Introduction

Air pollution, especially ambient particulate matter, has been reported to be associated with neuropathology and central nervous system diseases, including stroke1, neurodegenerative diseases2, and autism spectrum disorders (ASD)3. Residential proximity to freeways, gestational and early life exposure to air pollution and perinatal exposure to fine particulate matter (PM2.5) may increase the risk for autism in children4,5,6. Genetic and environmental factors have been implicated in the development of neurodevelopmental pathology, but the molecular mechanisms underlying their interaction are not clear. Epigenetic modifications have been suggested as the molecular mechanisms for air pollution-induced neurodevelopmental disorders7.

Human data has provided strong biological plausibility for the link between abnormal DNA methylation, one of the epigenetic modifications, and PM2.5-related health effects. Previous studies have shown the associations between PM2.5 exposure and decreased repeated-element methylation or placental global DNA hypomethylation8,9. In addition to global DNA methylation, acute and chronic exposure to PM2.5 generated from welding activities have been correlated with increased methylation in the promoter region of the inducible nitric oxide synthase gene10. Until now, evidence has been provided for PM-induced epigenetic alterations in human blood8, human circulating mononuclear cells11, animal lung tissue12, and murine macrophage cell lines13. However, the association between developmental PM2.5-induced neurotoxicity and DNA methylation as well as correlative gene expression remains to be identified, and the underlying molecular mechanisms are also largely unknown.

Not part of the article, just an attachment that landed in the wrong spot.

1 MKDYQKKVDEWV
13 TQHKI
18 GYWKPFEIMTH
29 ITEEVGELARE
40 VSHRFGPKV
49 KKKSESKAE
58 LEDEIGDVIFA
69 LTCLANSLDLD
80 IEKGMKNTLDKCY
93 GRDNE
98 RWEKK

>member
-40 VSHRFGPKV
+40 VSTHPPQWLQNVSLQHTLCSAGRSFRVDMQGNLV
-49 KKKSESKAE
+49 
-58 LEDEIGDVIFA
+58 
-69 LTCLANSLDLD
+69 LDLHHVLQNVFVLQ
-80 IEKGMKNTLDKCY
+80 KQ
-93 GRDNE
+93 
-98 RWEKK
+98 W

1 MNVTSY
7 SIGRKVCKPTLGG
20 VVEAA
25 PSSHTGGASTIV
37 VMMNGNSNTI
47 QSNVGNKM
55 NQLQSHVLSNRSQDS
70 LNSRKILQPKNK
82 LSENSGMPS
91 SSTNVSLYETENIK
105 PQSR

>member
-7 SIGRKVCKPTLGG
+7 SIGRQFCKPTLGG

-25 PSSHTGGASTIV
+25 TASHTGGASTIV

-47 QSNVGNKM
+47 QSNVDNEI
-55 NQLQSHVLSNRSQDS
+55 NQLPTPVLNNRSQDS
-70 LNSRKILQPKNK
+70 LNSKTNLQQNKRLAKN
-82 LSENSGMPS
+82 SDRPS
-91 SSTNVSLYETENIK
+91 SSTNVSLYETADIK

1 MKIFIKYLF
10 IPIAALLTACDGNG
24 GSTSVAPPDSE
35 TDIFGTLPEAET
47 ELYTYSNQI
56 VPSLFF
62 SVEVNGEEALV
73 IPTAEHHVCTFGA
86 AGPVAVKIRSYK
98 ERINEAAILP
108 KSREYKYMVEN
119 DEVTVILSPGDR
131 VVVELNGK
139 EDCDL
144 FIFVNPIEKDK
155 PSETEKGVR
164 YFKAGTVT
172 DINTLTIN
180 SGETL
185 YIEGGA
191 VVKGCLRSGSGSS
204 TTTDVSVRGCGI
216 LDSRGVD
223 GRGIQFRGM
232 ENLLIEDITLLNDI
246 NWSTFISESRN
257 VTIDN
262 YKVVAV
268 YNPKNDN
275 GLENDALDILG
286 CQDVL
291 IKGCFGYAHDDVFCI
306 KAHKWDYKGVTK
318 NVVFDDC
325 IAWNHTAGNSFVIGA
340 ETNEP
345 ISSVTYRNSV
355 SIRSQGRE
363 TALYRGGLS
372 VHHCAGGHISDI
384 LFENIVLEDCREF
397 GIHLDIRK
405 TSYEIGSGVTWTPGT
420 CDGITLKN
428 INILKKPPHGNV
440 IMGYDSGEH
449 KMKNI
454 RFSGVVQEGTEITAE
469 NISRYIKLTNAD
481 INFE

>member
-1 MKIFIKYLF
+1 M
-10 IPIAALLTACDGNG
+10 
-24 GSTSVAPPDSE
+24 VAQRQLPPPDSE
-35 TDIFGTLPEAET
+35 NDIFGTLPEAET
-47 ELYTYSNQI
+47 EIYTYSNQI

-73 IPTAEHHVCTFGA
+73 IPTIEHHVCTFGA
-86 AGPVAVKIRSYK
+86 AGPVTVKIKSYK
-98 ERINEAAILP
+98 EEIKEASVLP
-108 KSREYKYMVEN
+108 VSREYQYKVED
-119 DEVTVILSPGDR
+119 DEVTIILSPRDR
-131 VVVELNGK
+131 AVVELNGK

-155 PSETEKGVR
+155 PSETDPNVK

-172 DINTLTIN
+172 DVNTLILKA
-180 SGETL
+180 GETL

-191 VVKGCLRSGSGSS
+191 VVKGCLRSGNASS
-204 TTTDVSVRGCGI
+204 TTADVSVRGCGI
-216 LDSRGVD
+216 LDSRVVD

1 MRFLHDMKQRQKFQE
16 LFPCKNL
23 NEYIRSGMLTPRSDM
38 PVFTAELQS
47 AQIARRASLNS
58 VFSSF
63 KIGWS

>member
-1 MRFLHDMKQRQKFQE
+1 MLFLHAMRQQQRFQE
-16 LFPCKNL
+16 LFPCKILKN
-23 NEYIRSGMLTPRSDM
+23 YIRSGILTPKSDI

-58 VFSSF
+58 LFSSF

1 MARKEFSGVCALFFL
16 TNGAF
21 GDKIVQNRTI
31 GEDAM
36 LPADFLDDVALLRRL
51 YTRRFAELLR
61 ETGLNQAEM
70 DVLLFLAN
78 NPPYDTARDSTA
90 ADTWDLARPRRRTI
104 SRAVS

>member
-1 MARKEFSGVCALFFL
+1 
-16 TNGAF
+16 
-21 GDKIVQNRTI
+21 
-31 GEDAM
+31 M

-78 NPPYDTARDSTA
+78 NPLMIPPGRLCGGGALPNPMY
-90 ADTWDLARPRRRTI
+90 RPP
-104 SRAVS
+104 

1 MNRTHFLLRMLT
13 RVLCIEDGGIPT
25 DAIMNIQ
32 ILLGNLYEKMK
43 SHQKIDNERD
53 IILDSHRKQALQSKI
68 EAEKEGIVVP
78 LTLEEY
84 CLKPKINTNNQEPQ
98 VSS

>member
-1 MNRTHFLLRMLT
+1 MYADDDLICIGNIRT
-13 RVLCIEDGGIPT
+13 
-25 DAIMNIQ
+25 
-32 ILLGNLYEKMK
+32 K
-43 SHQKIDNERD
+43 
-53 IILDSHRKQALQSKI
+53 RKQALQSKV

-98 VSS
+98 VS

A large number of studies have shown that oxidative stress is one of the most important mechanisms for the adverse health effects of ambient particulate matter14. Meanwhile, oxidative stress status, an imbalance in glutathione redox metabolism and impairments in genomewide DNA methylation as well as gene-specific DNA methylation have been reported in children with ASD15,16. Thus, we speculated that the oxidative stress was possibly associated with neurodevelopmental dysfunction induced by ambient particulate matter. In addition, DNA methylation involves the addition of methyl groups to cytosine residues in CpG dinucleotides to form 5-methylcytosine (5mC). Methyl groups from S-adenosylmethionine (SAM) are required for DNA methylation. However, the enhanced require for glutathione (GSH) synthesis resulted from oxidative stress needs more homocysteine as substrates, and consequently reduces the availability of homocysteine for use in the SAM synthesis and thereby perturbs DNA methylation17,18. Based on the metabolic relationship between oxidative stress and the methylation groups, we further proposed that the oxidative stress-induced methylation abnormality (redox/methylation mechanism) might be involved in PM2.5-induced neurodevelopmental disorders.

In the current study, we aimed to investigate whether exposure of human neuronal cells to PM2.5 could induce abnormal DNA methylation patterns through redox/methylation mechanism. The investigation of abnormal DNA methylation patterns included global DNA methylation and gene-specific DNA methylation of autism candidate genes. In addition, we analyzed the effects of different types of PM2.5 extracts to evaluate the contribution of different chemical compositions to the toxicity of PM2.5.

Results